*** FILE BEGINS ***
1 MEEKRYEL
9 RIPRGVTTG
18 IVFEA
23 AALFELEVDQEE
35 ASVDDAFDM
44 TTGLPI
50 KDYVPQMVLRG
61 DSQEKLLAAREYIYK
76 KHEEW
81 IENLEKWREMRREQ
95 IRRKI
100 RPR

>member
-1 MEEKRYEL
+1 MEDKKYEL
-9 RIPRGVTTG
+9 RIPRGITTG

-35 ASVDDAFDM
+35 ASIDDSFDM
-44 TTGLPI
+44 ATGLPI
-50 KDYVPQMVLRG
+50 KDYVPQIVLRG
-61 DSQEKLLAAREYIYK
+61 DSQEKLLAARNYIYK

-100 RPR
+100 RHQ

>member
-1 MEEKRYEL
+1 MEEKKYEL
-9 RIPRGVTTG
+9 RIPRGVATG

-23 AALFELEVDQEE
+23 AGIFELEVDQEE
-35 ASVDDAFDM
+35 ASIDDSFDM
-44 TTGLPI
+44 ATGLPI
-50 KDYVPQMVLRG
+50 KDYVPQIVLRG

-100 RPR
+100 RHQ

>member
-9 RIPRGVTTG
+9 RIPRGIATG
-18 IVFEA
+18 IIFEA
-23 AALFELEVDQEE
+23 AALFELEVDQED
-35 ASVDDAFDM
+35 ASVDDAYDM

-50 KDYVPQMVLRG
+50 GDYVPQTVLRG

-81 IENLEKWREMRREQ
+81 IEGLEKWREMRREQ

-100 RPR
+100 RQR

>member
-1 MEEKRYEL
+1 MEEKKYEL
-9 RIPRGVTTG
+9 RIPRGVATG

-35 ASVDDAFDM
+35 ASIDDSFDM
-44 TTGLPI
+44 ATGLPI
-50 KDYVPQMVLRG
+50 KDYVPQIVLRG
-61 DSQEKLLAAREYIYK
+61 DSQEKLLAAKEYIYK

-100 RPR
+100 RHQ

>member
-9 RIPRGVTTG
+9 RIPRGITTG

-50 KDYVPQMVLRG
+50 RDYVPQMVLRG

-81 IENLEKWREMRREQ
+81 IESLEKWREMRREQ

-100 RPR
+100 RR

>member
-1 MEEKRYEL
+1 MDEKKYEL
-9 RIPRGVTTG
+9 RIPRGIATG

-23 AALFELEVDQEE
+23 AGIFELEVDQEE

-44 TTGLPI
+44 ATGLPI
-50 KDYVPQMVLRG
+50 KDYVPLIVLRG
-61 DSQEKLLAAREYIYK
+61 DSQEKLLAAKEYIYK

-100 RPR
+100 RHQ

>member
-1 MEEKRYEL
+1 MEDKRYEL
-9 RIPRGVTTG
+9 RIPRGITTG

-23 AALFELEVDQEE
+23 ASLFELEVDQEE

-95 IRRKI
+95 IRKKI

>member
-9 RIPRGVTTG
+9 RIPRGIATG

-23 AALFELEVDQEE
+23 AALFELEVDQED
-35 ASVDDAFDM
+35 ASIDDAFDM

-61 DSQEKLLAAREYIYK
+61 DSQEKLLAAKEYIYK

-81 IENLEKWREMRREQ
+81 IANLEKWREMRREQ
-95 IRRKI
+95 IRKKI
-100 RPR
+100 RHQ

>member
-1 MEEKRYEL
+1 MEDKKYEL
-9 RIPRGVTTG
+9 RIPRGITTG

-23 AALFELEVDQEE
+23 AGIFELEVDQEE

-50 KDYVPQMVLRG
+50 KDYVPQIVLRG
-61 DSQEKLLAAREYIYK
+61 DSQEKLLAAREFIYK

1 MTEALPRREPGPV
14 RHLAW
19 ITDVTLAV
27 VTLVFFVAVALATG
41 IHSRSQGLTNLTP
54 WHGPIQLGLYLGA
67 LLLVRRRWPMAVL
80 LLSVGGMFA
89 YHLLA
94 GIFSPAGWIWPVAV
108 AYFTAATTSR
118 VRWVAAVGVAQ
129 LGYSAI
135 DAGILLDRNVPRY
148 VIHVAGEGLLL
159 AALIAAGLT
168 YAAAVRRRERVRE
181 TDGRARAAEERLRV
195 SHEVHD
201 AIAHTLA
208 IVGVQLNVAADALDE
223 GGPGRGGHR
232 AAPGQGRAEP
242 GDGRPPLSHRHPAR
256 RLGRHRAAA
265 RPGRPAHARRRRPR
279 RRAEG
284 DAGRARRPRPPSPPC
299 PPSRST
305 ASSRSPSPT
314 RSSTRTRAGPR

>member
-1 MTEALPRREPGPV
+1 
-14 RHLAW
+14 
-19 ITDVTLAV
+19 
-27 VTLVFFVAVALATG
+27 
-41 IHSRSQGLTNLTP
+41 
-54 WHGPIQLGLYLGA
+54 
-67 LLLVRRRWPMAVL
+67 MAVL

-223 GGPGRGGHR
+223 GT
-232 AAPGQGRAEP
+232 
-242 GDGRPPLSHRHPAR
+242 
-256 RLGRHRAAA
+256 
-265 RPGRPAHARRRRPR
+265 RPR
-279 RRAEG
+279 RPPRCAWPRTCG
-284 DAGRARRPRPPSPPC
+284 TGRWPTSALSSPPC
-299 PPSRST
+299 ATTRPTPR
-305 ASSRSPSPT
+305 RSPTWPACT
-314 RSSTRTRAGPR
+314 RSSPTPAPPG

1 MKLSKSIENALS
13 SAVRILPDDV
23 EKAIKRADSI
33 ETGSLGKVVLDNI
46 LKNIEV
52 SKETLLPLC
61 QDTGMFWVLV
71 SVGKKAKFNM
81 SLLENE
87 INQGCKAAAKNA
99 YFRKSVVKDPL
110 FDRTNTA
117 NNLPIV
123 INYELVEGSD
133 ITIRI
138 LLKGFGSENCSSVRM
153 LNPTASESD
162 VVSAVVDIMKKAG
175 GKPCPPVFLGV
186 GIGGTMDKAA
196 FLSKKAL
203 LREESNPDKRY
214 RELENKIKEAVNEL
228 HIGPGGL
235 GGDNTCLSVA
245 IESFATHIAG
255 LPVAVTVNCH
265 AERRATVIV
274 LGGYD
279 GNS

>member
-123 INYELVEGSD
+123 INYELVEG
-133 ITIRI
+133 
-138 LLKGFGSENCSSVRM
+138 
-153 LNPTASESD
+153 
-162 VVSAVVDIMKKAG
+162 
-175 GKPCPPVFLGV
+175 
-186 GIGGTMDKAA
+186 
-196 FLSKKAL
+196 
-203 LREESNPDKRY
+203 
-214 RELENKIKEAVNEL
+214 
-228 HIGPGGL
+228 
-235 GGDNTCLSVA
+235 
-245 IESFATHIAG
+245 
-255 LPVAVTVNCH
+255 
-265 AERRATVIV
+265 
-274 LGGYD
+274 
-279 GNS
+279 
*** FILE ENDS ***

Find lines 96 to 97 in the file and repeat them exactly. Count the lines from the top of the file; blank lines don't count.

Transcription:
+100 RHQ

>member